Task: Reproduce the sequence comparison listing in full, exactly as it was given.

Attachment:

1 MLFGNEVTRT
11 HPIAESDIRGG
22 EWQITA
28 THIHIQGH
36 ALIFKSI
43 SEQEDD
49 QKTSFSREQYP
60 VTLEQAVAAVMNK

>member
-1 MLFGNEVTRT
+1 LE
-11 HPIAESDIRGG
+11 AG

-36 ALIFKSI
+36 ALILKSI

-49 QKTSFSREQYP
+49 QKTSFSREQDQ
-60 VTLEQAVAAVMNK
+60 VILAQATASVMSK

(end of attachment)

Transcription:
1 MLFGNEVTRT
11 HPIAESDIRGG
22 EWQITA
28 THIHIQGH
36 ALIFKSI
43 SEQEDD
49 QKTSFSREQYP
60 VTLEQAVAAVMNK

>member
-1 MLFGNEVTRT
+1 LE
-11 HPIAESDIRGG
+11 AG

-36 ALIFKSI
+36 ALILKSI

-49 QKTSFSREQYP
+49 QKTSFSREQDQ
-60 VTLEQAVAAVMNK
+60 VILAQATASVMSK